Tesla, despite resisting a previous request by the National Highway Traffic Safety Administration (NHTSA), is recalling 135,000 vehicles made during a seven-year span because the cars’ touch screens can potentially fail.
According to the NHTSA report, vehicles’ touch screens could fail when their memory chip is full. If a failure occurs, the vehicle’s backup cameras, defrosters and turn signals could malfunction.
The recall includes some Model S luxury sedans built between 2012 and 2018 and Model X SUVs built between 2016 and 2018.
In the previous its previous request, NHTSA said the issue could affect 159,000 vehicles.
The carmaker said it agrees to the recall but disagrees with NHTSA’s determination. The electric vehicle manufacturer reported it was not feasible for “such components to last the vehicle’s entire useful life.”
Tesla recall need could take five years of ownership
The NHTSA said the touch screen issue could take more than five years of vehicle use to begin malfunctioning and that Tesla’s wireless updates have not resolved the issue.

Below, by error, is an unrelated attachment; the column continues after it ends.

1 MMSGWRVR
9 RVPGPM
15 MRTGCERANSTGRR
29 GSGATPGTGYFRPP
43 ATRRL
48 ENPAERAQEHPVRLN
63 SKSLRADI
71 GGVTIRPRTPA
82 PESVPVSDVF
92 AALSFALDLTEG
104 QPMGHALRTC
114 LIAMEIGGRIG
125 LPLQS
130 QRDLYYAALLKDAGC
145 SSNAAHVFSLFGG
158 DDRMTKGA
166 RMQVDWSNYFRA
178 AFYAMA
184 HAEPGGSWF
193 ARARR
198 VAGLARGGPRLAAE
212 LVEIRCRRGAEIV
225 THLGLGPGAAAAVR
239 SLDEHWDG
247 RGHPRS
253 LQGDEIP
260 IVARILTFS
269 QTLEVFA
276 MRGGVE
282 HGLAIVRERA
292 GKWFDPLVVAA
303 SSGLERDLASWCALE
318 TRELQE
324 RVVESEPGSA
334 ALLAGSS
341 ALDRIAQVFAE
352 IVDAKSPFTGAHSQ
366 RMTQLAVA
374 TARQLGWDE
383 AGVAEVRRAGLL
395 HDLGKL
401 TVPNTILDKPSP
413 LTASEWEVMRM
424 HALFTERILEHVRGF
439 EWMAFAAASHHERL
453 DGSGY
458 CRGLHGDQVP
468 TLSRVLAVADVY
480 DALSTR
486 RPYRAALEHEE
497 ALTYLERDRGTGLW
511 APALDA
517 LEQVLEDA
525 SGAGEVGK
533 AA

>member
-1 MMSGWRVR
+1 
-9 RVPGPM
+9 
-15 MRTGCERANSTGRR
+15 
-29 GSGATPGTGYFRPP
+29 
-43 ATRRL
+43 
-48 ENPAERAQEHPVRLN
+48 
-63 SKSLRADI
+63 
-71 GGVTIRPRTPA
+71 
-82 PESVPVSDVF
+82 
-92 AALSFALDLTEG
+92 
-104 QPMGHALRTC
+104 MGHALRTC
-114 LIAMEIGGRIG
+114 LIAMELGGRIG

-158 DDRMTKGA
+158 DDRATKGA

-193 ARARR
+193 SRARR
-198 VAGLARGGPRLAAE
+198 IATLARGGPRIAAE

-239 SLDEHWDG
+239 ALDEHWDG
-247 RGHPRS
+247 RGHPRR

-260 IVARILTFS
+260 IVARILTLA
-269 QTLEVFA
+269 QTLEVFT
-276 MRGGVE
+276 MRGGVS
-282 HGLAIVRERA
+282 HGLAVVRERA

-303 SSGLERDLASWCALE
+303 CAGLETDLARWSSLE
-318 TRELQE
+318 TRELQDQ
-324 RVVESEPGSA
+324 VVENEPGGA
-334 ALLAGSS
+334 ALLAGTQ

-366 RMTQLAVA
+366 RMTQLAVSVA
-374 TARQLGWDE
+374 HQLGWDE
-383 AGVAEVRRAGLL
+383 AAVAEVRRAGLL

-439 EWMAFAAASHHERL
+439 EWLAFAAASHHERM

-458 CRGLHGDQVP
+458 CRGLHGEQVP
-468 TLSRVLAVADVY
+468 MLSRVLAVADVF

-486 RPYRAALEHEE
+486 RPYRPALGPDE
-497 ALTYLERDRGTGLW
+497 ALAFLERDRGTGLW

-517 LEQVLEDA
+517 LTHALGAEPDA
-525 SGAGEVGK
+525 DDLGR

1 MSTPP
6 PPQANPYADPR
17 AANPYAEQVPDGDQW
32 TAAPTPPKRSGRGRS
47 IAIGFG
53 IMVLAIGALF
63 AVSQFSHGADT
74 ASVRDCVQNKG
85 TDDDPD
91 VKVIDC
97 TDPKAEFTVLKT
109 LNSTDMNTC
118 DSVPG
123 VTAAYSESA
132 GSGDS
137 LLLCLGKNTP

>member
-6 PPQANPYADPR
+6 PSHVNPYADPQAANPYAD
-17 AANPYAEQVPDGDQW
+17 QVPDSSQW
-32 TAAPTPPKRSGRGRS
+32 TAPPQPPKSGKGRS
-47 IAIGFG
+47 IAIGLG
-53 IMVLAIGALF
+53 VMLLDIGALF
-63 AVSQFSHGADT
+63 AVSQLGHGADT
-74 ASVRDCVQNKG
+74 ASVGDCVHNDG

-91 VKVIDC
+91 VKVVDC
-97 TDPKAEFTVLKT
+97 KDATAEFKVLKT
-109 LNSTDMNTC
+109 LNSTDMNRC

Under the recall, which will begin on March 30, Tesla must notify owners of cars with failure-prone touch screens and replace the computer chip that controls the screen.
The NHTSA said it considers the problem a safety issue because drivers could lose the display for the car’s backup camera and controls for the window defroster and defogger.
“We note that your report states that Tesla believes that this matter does not have a safety risk,” read a letter written to Tesla and signed by Alex Ansley, chief of NHTSA’s Recall Management Division. “In our view, this statement has no force or effect in terms of Tesla’s obligation to undertake and complete the recall, and NHTSA does not agree with it.”
The carmaker has been charging customers to upgrade or replace the screens. Costs of official recall repairs are supposed to be absorbed by the vehicle manufacturer.
Tesla said in its letter to NHTSA that it will make the recall repairs for free and will offer a discount on upgraded screen hardware.
The manufacturer is also required to regularly report to NHTSA on its progress in repairing all 135,000 touchscreens. Automakers face fines for not repairing recalled vehicles quickly enough.
Guidehouse Insights, a technology research firm, told the Wall Street Journal the recall could cost between $200-250 million.